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Slipped Disc

Before discussing a slipped disc, it is important to understand the anatomy of the vertebral column. The vertebral column, also known as the backbone or spine, is a series of conjoined bones that provide protection, support, and movement to the human structure. The backbone is made up of 33 bones called vertebrae. It runs from the neck down to the lower back and is segmented into five- cervical vertebrae, thoracic vertebrae, lumbar vertebrae, sacrum, and coccyx.

Located in between each vertebra are discs called the intervertebral or spinal disc. The spinal discs are like pads and act as shock absorbers. The discs are designed so that each disc consists of an outer band that looks like a tire called the annulus fibrosus and an inner gel-like substance called the nucleus pulposus.

When a slipped disc occurs, it can affect the entire movement of this skeletal section. The adjacent vertebrae, blood vessels, connective tissue, and nerves might be affected. This occurrence is common in the lower back and the neck region.

Natural Treatment –

Prolozone Therapy

Prolozone therapy is an advanced form of Prolotherapy that involves the injection of an activated form of medical oxygen and nutrients just outside of the slipped disc. Spinal discs don’t have a great blood supply which is why they struggle to get better on their own. It is the oxygen and nutrients in our blood that help to repair and strengthen damaged and weak areas if the body. Prolozone Therapy helps the disc by reducing pain and inflammation, repairing micro-tears in the outer rings, and strengthening the structures around it. View our video testimonials of patients on the ‘review’ page of our website.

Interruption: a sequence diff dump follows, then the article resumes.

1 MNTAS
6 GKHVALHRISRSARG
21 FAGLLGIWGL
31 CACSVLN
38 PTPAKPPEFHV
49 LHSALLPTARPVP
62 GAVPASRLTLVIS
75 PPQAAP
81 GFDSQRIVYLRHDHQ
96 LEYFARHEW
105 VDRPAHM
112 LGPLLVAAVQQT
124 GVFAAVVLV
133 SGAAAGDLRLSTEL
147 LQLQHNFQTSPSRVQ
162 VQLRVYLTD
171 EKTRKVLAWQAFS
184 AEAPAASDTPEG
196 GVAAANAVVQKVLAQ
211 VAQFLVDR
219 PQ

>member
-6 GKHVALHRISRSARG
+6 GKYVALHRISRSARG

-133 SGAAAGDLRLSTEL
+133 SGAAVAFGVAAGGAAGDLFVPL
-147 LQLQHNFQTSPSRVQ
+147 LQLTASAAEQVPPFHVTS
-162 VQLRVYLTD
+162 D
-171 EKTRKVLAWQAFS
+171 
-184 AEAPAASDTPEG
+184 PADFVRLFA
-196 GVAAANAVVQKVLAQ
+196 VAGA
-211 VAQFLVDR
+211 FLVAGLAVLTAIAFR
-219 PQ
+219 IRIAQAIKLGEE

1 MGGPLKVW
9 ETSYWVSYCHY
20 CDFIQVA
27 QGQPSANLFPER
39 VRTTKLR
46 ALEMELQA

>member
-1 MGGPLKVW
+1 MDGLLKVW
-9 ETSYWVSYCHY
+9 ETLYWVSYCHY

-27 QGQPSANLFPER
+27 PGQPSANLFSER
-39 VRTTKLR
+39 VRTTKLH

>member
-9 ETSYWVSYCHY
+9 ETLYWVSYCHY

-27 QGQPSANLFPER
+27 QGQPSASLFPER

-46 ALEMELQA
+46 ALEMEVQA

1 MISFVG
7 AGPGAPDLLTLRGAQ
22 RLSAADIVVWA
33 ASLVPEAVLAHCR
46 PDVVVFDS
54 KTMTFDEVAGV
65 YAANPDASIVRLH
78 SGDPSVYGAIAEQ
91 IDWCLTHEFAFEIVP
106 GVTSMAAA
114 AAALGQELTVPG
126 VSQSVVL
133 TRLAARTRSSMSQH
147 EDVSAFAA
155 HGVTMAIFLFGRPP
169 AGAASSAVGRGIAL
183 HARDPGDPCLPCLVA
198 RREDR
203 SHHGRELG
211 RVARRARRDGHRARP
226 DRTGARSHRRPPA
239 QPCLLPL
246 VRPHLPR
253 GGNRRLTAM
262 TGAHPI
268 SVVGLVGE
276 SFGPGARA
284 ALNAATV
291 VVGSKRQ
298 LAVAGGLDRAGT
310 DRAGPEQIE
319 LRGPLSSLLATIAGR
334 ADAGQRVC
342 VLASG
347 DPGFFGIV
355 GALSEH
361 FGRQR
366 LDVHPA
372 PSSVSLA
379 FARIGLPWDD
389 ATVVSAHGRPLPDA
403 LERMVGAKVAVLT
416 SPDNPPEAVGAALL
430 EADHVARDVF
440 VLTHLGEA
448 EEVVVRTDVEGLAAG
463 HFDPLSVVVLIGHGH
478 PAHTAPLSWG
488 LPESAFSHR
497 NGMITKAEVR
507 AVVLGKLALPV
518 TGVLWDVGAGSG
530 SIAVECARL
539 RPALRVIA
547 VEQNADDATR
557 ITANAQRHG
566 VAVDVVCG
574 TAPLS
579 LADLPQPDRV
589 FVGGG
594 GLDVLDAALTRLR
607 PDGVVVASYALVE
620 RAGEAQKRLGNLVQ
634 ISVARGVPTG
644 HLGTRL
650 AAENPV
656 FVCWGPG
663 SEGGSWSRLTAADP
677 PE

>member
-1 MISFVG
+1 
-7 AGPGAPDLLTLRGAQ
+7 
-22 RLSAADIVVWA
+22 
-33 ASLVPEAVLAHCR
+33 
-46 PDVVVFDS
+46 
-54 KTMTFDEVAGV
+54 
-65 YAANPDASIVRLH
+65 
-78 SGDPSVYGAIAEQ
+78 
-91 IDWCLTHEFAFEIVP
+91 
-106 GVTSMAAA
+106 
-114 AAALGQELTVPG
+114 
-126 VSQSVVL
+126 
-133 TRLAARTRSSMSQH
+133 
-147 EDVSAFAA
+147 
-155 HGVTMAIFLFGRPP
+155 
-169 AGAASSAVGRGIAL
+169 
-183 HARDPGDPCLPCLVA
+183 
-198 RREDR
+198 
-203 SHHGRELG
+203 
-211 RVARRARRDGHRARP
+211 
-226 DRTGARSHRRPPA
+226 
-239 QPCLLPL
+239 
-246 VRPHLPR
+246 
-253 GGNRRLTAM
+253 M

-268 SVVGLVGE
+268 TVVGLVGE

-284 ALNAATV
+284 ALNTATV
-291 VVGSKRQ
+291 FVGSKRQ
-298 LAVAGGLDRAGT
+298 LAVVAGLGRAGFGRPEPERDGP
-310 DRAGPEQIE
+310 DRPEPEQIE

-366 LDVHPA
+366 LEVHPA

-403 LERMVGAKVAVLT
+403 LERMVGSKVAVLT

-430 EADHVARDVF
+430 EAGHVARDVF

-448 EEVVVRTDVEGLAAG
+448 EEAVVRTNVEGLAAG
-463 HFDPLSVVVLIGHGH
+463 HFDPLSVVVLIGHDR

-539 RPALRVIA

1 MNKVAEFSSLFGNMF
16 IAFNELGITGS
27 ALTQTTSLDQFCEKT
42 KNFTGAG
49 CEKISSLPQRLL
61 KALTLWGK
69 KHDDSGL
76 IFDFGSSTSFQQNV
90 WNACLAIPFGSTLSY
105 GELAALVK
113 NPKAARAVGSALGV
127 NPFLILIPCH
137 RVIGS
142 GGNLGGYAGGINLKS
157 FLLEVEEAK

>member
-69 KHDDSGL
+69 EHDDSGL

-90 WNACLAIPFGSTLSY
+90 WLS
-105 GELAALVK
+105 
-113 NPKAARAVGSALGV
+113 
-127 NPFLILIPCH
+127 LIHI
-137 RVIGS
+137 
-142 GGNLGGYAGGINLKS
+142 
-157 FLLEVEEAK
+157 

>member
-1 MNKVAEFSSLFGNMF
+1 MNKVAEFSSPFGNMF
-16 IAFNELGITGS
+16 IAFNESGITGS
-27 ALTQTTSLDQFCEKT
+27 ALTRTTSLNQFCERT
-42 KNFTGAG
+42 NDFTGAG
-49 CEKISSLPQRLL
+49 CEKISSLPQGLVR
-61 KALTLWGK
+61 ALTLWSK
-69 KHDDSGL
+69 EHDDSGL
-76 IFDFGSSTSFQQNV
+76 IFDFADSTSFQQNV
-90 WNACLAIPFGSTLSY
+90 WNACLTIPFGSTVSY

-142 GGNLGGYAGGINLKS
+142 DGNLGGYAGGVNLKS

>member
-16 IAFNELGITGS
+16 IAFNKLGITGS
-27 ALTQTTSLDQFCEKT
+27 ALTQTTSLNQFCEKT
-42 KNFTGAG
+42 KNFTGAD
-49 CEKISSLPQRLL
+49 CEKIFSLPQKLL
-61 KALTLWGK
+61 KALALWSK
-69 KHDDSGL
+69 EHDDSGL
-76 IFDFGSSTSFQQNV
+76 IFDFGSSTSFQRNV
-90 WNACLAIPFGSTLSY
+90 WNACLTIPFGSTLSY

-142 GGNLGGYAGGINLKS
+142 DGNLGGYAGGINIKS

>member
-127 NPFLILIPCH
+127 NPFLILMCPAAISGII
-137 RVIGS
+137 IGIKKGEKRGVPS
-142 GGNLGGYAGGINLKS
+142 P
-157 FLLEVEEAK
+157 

Slipped disc: Overview and epidemiology

A slipped disc, also called herniated disc, is when the gel covering the spinal disc, which acts as a cushion between the vertebrae, pushes out. Spinal disc herniation means that the nucleus pulposus is displaced from the intervertebral space.

A slipped disc is one of the common causes of back pain. However, unlike the typical mechanical back pain, pain resulting from a slipped disc is often stinging and burning and typically radiates into the lower extremity. There are some cases where herniated disc doesn’t cause the patient any pain. For such asymptomatic patients, MRI is used to detect the herniated disc.

A slipped disc occurs in about 5 to 20 cases per 1000 adults each year. It is more prevalent in people aged 30 to 50 years. It occurs with a male to female ratio of 2:1. Disc disease is the underlying cause of back pain in nearly five percent of patients. A slipped disc occurs more in the lumbar region. There are about 1 to 3 percent cases of asymptomatic herniated lumbar disc in Italy and Finland. According to a study, patients aged 25 to 55 years have a 95% likelihood of slipped disc occurring either at L5-S1 (fifth lumbar vertebra to first sacral vertebra) or L4-l5 (fourth lumbar vertebra to fifth lumbar vertebra).

Pathology and etiology of slipped disc

A slipped disc is when part or the entire intervertebral disc cushion (nucleus pulposus) herniates and protrudes through the annulus fibrosus. The most common cause of this is degeneration that occurs as a result of aging. As humans age, the nucleus pulposus weakens and becomes less hydrated. When this happens, there will be a progressive herniation of the disc, which can present with other symptoms.

A diagram of the anatomy of a spinal disc

Another common cause of slipped disc is trauma to the vertebral disc. Other causes of a herniated disc include disorders of the connective tissue and congenital problems such as short pedicles.

Factors that have been suggested as influencing the etiology of herniated disc include:

  • Aging